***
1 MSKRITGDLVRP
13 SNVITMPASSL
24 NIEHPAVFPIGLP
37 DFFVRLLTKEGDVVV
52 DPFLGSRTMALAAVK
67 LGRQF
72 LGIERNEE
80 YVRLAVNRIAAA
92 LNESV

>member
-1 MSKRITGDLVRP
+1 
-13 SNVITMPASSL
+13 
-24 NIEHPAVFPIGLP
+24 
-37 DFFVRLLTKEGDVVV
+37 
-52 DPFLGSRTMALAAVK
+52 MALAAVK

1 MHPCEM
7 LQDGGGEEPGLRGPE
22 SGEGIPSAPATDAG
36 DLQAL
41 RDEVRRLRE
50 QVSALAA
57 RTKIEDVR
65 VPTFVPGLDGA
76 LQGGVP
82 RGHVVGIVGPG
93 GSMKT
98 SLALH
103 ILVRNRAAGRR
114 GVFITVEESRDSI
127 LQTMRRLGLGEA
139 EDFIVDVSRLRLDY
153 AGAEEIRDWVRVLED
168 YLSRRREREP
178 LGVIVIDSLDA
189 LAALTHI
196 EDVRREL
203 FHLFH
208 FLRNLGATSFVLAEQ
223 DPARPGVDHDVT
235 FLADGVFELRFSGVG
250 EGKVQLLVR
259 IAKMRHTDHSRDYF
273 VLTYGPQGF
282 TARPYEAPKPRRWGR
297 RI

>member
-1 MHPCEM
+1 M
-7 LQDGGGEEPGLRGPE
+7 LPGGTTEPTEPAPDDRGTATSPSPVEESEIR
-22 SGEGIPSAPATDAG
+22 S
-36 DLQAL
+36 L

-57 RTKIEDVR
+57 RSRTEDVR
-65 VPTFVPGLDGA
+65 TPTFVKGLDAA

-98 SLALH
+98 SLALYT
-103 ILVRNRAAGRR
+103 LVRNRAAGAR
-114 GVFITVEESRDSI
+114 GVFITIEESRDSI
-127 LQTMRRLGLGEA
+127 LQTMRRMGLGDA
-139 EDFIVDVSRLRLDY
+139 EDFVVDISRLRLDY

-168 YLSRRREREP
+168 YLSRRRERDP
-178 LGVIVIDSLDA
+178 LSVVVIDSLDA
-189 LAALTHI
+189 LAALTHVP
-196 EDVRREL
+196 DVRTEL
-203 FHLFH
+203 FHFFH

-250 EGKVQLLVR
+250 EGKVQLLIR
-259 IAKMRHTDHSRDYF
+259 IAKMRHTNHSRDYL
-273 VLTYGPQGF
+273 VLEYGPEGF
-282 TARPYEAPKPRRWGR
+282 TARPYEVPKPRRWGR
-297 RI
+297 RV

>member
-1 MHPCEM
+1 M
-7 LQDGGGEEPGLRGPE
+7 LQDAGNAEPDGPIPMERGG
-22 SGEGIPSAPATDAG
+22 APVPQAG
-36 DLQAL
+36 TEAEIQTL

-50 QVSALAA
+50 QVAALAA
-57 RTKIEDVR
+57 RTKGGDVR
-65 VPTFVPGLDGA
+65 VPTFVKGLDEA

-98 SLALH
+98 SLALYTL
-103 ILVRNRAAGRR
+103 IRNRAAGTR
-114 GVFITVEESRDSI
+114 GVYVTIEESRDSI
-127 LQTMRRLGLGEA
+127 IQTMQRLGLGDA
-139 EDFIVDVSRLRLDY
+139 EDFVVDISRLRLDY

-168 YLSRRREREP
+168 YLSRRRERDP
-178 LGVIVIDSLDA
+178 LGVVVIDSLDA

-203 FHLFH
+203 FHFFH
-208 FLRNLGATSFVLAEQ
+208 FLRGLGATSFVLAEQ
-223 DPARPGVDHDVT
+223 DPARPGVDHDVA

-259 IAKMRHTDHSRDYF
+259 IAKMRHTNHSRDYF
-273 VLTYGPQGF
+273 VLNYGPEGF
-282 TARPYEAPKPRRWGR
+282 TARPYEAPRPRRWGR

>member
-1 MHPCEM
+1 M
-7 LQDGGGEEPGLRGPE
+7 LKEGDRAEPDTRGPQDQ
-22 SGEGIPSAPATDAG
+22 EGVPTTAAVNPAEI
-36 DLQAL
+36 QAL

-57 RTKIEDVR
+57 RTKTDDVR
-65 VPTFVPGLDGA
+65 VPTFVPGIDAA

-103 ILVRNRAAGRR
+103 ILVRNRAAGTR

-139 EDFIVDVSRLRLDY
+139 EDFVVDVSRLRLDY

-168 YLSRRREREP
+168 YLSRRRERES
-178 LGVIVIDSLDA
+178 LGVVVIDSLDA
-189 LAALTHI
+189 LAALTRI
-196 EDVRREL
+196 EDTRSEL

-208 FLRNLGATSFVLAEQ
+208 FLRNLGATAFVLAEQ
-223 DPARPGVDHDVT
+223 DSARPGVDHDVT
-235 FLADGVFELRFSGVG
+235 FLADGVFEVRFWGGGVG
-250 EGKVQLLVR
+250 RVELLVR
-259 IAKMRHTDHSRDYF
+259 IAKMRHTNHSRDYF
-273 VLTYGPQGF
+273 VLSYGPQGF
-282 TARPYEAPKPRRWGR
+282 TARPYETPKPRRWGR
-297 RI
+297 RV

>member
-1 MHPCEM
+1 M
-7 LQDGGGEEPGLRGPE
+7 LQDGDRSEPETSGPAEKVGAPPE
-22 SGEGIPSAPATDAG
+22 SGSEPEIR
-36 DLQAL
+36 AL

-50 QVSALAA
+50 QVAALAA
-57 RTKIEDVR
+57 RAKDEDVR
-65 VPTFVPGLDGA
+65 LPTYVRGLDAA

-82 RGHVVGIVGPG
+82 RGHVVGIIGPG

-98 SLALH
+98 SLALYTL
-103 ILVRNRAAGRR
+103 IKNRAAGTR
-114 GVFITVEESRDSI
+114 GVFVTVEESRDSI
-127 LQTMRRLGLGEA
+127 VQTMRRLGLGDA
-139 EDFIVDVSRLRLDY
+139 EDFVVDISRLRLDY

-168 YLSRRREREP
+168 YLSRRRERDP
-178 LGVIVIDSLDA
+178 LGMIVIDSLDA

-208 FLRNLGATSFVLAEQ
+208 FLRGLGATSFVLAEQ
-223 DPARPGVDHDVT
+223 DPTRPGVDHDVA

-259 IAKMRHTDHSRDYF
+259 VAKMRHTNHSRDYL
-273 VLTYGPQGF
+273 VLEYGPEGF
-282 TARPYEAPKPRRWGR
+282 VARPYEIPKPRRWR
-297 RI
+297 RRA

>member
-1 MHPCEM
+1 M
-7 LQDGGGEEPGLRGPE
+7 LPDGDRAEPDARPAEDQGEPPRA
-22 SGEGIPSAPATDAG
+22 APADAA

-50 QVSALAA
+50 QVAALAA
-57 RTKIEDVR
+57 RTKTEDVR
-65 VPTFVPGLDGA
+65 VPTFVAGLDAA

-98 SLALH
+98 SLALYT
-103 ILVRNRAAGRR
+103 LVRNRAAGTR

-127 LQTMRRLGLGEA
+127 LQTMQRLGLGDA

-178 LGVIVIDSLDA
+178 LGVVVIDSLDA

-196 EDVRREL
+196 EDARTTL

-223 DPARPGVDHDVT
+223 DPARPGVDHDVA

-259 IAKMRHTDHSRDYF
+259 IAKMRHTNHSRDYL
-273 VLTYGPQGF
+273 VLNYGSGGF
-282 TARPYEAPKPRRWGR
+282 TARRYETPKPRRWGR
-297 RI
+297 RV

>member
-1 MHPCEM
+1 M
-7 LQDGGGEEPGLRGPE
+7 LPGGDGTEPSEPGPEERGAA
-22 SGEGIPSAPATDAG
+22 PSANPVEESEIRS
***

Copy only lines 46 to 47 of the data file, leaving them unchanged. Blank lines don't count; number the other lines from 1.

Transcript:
250 EGKVQLLVR
259 IAKMRHTDHSRDYF